How to Deal with an Ungrateful Child

Let’s face it. Having a child who’s ungrateful can be trying both physically and mentally. You may be feeling at your wit’s end when it comes to constant challenges of authority.

Anyone with a toddler can tell you the choice between which cereal to eat for breakfast can create drama. Five more minutes at the park can leave you emotionally exhausted. By evening, battles over bedtime with your toddler can wage wars.

Every parent wants to do the right thing when raising their children. Many parents blame themselves for their child’s ungrateful behavior.

If you feel this way, you’re not alone. In fact, nearly 49% of women and upwards of 64% of men rated themselves negatively as parents.

But, you may be surprised to learn that it’s fairly common for children to go through phases of ungratefulness. In this article, we’ll cover everything you need to know about how to overcome and deal with an ungrateful child.

What Causes Children to Seem Ungrateful?

Your child is constantly learning. Between the ages of 5 and 6, your little one will start to understand how to articulate thoughts and negotiation skills. In turn, parents and close relatives are likely the first to receive the first encounters of boundaries being tested.

Every child’s development is unique. Some children may push the limits to the max if allowed, while others may settle for winning little battles, such as an extra five minutes of reading before bedtime.

Around the age of five, children start to develop their problem-solving skills. This includes heavily weighing their options in creative ways. Combined with an increase in language skills, this can lead to what seems like ungrateful behavior to adults.

During this time your toddler should also start to learn how to deal with their feelings. Until they gain better control over how to cope with emotions like jealousy and frustration, outbursts can become frequent.

Preventative Measures for Ungrateful Children

Although it’s completely normal for children to test their limits as they become toddlers, there are several things parents can do early on to encourage proper reactions.

Not only can you teach your child the proper response to not always getting their way, but you can help them learn to express their emotions in a healthy way.

Here are some quick things you can do to create a happy, emotionally fulfilled child.

  • Talk to your child about their feelings and how to put words to them.
  • Include your little one in simple choices that can teach responsibility and cooperation.
  • Encourage ‘Please’ and ‘Thank you’ to teach children to be grateful and gracious.
  • Give your child an understanding of time (ie today, tomorrow, yesterday) to help set limits.

Remember, every child is unique. What works for one child might not necessarily benefit another. Find what methods work best for your family and continue on that path.

How to React When a Child is Being Ungrateful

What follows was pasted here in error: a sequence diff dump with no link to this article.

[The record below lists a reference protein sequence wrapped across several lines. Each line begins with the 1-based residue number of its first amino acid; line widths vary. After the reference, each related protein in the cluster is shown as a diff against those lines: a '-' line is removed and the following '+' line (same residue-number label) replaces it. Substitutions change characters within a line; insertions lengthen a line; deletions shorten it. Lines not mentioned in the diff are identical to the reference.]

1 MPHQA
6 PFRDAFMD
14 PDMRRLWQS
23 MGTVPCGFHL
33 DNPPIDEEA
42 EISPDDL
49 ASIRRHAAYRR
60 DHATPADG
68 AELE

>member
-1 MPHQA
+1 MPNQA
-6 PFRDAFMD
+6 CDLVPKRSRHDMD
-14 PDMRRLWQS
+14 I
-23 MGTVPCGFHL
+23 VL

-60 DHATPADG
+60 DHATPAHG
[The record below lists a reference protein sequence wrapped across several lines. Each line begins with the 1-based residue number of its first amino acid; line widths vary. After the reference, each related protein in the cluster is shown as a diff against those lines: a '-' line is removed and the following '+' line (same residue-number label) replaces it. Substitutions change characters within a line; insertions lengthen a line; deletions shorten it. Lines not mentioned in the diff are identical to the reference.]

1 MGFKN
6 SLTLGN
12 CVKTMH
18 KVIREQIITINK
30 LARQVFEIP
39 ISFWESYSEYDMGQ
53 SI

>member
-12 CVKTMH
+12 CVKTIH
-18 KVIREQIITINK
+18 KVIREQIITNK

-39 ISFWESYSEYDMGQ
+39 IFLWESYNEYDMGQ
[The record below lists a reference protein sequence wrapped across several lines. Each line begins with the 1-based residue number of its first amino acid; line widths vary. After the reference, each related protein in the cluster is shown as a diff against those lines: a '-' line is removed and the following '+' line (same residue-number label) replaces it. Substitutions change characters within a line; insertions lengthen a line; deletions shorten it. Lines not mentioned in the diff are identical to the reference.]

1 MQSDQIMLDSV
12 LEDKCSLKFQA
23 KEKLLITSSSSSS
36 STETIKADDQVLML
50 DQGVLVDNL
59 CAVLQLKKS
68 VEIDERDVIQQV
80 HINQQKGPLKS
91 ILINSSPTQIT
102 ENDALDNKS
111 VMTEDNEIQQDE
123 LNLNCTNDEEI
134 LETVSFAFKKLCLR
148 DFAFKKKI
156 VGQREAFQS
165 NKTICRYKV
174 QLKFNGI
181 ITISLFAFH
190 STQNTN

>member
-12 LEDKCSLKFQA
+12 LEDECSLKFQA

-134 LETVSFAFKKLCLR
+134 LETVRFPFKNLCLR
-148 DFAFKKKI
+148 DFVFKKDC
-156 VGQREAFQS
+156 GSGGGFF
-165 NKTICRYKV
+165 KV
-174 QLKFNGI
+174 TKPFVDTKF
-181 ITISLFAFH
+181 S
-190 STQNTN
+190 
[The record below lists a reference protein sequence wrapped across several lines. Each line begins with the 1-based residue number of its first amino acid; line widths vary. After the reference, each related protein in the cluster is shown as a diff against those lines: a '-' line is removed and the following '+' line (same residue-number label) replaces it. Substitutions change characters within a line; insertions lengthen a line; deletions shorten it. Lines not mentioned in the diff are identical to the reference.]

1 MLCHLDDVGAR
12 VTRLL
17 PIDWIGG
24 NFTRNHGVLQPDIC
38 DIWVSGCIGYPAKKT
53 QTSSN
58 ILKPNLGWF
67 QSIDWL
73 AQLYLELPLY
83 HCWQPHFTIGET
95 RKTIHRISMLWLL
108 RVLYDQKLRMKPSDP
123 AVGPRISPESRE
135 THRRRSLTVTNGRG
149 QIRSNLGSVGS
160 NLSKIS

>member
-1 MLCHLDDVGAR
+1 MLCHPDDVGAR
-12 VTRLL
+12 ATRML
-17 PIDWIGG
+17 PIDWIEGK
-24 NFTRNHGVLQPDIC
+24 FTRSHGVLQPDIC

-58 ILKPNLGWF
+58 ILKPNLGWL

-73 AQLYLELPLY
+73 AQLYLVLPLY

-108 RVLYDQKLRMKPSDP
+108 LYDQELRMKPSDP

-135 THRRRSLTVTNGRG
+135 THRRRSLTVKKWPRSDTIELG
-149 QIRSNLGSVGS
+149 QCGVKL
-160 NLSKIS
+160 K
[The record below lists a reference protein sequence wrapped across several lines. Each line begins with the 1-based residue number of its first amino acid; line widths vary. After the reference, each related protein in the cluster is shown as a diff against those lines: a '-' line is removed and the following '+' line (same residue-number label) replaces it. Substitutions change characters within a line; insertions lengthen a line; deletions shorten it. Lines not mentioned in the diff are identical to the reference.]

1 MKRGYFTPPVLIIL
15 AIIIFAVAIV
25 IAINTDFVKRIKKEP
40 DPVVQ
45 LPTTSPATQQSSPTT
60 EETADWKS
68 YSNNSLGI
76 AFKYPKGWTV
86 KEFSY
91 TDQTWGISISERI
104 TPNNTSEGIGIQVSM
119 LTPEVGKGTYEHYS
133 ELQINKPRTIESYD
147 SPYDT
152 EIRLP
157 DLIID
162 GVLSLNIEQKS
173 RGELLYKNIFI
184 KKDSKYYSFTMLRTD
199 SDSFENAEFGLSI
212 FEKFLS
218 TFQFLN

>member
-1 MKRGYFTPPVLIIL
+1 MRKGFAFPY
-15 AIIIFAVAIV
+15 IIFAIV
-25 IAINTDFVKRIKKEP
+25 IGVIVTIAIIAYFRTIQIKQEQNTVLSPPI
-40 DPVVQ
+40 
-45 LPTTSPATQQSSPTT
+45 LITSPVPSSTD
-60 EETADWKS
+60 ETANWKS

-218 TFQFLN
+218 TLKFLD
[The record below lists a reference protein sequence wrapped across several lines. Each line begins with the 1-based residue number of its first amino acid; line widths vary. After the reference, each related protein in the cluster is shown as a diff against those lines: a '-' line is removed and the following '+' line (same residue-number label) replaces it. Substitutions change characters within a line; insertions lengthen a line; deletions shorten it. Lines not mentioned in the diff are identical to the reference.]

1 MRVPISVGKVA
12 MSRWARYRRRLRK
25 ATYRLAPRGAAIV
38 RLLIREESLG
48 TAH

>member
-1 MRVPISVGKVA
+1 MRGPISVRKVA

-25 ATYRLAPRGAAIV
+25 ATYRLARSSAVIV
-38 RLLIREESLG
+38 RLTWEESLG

Following the below tips might seem difficult, especially when fighting the same battle repeatedly. However, remaining consistent both with your words and your actions can eventually tame even the worst ungrateful behavior.

  • Do empathize with your child. Your toddler is more likely to comply with your wishes if you listen to their feelings and provide reasons behind your decision.
  • Don’t reward bad behavior. Explain to your child why their actions are unacceptable in a calm and collected manner.
  • Do remain firm. Over time, as your little one learns that you’ll stand your ground, they’ll be less likely to push back as frequently.

If your little one decides that an outburst is a proper way to react to a situation there are several things you can do to calm them down. Learning the right way to handle disappointment is critical at this stage in life.

Child psychiatrist T. Barry Brazelton, M.D states one way to overcome especially bad tantrums is to “Sit down with her in your lap until she’s available to you. Then, discuss why you think she needed to do it, why she can’t do it and how badly you know she feels for this kind of destructive, out-of-control behavior.”

Keeping Yourself in the Right Frame of Mind

When your little one pushes their boundaries, it becomes discouraging and emotionally trying for parents and family members alike.

Try some of these tips to help you overcome your emotional frustrations when dealing with an ungrateful child.

  • Don’t allow yourself to explode. Getting angry will only create a situation where your child focuses on your behavior rather than your words.
  • Give yourself time. If you need a moment or two to step away from the situation, go ahead. Ask a family member or friend to take the reigns while you collect yourself.
    Anticipate your child’s actions and reactions. By planning ahead you allow yourself to be prepared and react accordingly.
  • Accept that this is a normal phase. According to Jenn Berman, Psy.D., psychotherapist and author, many children outgrow the ungrateful phase between the ages of 8 and 9.
  • Get support. Sometimes all it takes is talking to someone who has gone through a similar situation before.

Growing Grateful Together

Every parent wants to do the right thing when it comes to raising their little one. Dealing with a child’s ungrateful behavior is eventually something that all parents may face at some point.

It’s important to remember your child’s behavior is a two-way street. As your toddler becomes more of a free-thinker, you’ll both be learning how to cope with new life experiences.

No two children are identical. Find what works best for you and your little one when dealing with ungrateful behavior and stick with it.



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